On Saturday’s Up w/ Chris Hayes, we’ll break down President Obama’s State of the Union address, with a special focus … Read More
On Saturday’s Up w/ Chris Hayes, we’ll break down President Obama’s State of the Union address, with a special focus on several of the most surprising and significant initiatives in the speech, and the reaction on Capitol Hill. First, we’ll examine the dynamics of the 113th Congress and the return of Republican obstructionism as President Obama unveils his second term agenda. This week, House Majority Speaker John Boehner (R-OH) flatly refused to consider any of the president’s major proposals, deferring action to the dysfunctional Senate.
Then we’ll dive deep on the president’s proposal to raise the federal minimum wage from $7.25 $9 an hour, and to index the minimum wage according to inflation, so that it keeps pace with the cost of living. Republicans and business groups have lined up in opposition to a minimum wage increase, and in doing so, they’ve repeated a talking point that has been common in Washington for decades: that an increase in the minimum wage would lead to reductions in employment. As it turns out, there’s a growing body of empirical evidence that indicates that minimum wage increases, within a certain range, have no negative impact on employment, and may actually boost worker productivity and consumer demand, providing a much-needed stimulus to the economy.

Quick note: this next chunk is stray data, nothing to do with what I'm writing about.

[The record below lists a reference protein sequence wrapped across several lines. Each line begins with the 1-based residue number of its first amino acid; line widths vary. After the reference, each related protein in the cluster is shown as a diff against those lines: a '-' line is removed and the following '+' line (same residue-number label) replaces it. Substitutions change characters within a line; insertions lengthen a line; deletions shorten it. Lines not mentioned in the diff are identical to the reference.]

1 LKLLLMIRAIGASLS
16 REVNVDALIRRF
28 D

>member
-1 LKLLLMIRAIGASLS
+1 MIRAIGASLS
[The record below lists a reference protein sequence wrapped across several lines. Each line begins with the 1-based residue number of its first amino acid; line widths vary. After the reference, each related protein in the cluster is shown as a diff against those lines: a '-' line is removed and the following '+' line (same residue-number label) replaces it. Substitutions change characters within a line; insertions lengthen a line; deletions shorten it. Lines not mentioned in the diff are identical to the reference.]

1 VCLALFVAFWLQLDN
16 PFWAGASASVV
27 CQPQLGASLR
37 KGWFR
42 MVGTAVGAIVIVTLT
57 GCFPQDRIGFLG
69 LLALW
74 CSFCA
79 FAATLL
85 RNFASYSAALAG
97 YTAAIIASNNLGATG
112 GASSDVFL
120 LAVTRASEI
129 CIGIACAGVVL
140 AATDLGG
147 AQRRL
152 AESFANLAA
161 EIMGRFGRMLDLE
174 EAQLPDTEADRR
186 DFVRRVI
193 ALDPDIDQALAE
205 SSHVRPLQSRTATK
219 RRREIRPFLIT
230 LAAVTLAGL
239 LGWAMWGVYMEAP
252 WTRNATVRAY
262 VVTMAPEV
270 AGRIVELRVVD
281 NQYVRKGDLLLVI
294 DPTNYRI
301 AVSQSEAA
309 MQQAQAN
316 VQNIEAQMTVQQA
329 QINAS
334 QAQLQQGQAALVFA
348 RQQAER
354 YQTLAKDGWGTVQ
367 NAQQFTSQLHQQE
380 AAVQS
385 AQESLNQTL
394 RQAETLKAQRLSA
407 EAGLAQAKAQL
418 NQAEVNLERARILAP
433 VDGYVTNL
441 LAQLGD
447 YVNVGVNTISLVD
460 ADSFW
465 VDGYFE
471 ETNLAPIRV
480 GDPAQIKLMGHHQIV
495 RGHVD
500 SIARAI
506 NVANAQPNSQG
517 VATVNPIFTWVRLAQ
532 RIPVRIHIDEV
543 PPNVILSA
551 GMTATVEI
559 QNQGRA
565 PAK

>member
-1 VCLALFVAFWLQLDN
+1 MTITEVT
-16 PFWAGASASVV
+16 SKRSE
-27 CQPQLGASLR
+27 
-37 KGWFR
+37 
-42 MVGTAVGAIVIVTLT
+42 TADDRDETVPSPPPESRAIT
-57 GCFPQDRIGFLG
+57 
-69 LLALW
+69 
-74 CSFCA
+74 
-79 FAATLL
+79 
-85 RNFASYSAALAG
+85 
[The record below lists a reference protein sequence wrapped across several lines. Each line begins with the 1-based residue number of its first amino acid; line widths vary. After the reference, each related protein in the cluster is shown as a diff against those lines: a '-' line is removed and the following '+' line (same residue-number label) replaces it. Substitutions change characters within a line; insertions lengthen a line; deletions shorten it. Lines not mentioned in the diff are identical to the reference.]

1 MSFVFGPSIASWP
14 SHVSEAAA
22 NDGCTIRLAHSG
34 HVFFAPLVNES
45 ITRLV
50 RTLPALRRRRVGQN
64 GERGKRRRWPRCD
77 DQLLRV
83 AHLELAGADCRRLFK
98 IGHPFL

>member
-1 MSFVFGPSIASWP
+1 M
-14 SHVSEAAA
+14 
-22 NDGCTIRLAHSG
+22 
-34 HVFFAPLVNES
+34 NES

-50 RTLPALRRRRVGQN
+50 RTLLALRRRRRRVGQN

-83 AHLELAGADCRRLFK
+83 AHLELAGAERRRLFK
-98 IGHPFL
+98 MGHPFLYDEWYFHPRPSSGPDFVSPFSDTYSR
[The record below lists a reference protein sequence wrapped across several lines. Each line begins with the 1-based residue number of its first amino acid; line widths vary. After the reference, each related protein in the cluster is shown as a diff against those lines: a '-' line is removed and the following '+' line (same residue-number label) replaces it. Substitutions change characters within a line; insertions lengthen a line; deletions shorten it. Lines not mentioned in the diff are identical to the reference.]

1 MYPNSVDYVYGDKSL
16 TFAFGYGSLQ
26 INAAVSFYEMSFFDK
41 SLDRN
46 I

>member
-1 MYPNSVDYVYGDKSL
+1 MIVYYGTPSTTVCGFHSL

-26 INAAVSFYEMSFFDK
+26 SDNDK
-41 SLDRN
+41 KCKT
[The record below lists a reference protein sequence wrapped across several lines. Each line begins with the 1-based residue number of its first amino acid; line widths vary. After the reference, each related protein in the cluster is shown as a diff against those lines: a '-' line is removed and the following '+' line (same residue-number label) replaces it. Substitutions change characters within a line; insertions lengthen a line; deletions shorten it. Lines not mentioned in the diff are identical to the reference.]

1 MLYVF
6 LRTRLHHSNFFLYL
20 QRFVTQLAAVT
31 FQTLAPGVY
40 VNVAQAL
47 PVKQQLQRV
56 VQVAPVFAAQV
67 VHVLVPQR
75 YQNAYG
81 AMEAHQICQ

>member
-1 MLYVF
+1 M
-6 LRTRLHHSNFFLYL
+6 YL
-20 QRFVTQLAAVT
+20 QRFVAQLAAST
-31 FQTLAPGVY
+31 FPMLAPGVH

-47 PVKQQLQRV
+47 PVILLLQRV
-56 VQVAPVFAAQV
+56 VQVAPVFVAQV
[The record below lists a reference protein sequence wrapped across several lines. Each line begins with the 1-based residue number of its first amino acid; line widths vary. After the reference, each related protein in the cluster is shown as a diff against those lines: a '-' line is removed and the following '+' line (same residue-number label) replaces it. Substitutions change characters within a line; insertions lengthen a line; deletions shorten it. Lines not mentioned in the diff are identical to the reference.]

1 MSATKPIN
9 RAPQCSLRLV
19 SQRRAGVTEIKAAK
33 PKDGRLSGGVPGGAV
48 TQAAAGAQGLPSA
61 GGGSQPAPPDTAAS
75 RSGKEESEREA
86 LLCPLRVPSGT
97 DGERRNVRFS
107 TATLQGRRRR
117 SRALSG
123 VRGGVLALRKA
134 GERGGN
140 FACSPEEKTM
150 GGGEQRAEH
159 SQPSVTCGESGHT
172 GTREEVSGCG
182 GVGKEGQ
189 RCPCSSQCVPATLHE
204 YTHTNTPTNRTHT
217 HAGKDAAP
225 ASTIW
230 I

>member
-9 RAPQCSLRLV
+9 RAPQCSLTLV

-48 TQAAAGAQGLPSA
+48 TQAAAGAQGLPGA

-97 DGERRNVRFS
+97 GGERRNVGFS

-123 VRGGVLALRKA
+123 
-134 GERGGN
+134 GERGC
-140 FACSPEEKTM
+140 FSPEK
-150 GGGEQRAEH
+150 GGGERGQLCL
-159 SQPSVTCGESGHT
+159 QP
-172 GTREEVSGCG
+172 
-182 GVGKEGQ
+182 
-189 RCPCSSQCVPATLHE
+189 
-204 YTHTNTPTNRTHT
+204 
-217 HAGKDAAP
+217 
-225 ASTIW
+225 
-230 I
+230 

And finally, we’ll examine President Obama’s call for a universal pre-K program. The idea of a nationwide pre-K program commands broad, bi-partisan support in polls, and it’s a service that the free market has failed to competitively and sufficiently provide to consumers. To be sure, it’s an expensive endeavor, but one with marked benefits, and several states and their political leaders have clearly taken notice. For example, several governors have already called for increases in their states’ early education budgets.
Joining Chris at 8 AM ET on MSNBC will be:
Georgia Republican Senator Johnny Isakson (@SenatorIsakson) who served three terms in the U.S. House of Representatives before being elected to the U.S. Senate in 2004.
Arindrajit Dube, assistant professor of economics at University of Massachusetts-Amherst, co-author of “Minimum Wage Effects Across State Borders: Estimates Using Contiguous Counties.”
Lew Prince, owner of Vintage Vinyl, Inc. a small business in St. Louis, Missouri.
Dedrick Muhammad (@DedrickM), senior economic director for the NAACP.
Jennifer Sevilla Korn (@HispanicLN), executive director of the Hispanic Leadership Network.
Luke Burbank (@lukeburbank), host of the radio show “Too Beautiful to Live,” staff panelist on NPR’s “Wait, Wait…Don’t Tell Me!”
Heidi Moore (@moorehn), US finance and economics editor for “The Guardian.”
Derrell Bradford (@Dyrnwyn), executive director of Better Education for Kids.